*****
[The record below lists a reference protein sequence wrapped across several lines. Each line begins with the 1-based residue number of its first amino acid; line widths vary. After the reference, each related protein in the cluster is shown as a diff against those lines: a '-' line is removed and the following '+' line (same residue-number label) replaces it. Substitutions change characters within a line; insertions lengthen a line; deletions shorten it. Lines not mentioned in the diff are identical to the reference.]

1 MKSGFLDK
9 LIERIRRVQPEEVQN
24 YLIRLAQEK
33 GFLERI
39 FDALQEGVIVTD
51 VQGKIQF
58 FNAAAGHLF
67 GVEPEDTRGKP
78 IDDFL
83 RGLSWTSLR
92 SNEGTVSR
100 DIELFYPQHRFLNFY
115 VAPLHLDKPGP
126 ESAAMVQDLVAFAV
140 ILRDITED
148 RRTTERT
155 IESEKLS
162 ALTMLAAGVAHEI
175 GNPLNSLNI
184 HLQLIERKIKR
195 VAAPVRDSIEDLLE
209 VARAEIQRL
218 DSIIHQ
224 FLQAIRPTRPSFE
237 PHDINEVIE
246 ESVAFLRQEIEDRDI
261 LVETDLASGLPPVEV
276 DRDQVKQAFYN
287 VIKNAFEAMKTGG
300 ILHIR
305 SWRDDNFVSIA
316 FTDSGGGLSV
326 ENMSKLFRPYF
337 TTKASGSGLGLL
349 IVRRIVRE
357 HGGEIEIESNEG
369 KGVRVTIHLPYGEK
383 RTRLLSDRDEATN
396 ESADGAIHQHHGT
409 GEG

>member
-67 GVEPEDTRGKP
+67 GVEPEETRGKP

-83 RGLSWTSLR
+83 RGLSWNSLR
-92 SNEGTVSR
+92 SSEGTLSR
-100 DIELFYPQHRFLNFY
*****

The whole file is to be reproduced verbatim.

[The record below lists a reference protein sequence wrapped across several lines. Each line begins with the 1-based residue number of its first amino acid; line widths vary. After the reference, each related protein in the cluster is shown as a diff against those lines: a '-' line is removed and the following '+' line (same residue-number label) replaces it. Substitutions change characters within a line; insertions lengthen a line; deletions shorten it. Lines not mentioned in the diff are identical to the reference.]

1 MKSGFLDK
9 LIERIRRVQPEEVQN
24 YLIRLAQEK
33 GFLERI
39 FDALQEGVIVTD
51 VQGKIQF
58 FNAAAGHLF
67 GVEPEDTRGKP
78 IDDFL
83 RGLSWTSLR
92 SNEGTVSR
100 DIELFYPQHRFLNFY
115 VAPLHLDKPGP
126 ESAAMVQDLVAFAV
140 ILRDITED
148 RRTTERT
155 IESEKLS
162 ALTMLAAGVAHEI
175 GNPLNSLNI
184 HLQLIERKIKR
195 VAAPVRDSIEDLLE
209 VARAEIQRL
218 DSIIHQ
224 FLQAIRPTRPSFE
237 PHDINEVIE
246 ESVAFLRQEIEDRDI
261 LVETDLASGLPPVEV
276 DRDQVKQAFYN
287 VIKNAFEAMKTGG
300 ILHIR
305 SWRDDNFVSIA
316 FTDSGGGLSV
326 ENMSKLFRPYF
337 TTKASGSGLGLL
349 IVRRIVRE
357 HGGEIEIESNEG
369 KGVRVTIHLPYGEK
383 RTRLLSDRDEATN
396 ESADGAIHQHHGT
409 GEG

>member
-67 GVEPEDTRGKP
+67 GVEPEETRGKP

-83 RGLSWTSLR
+83 RGLSWNSLR
-92 SNEGTVSR
+92 SSEGTLSR
-100 DIELFYPQHRFLNFY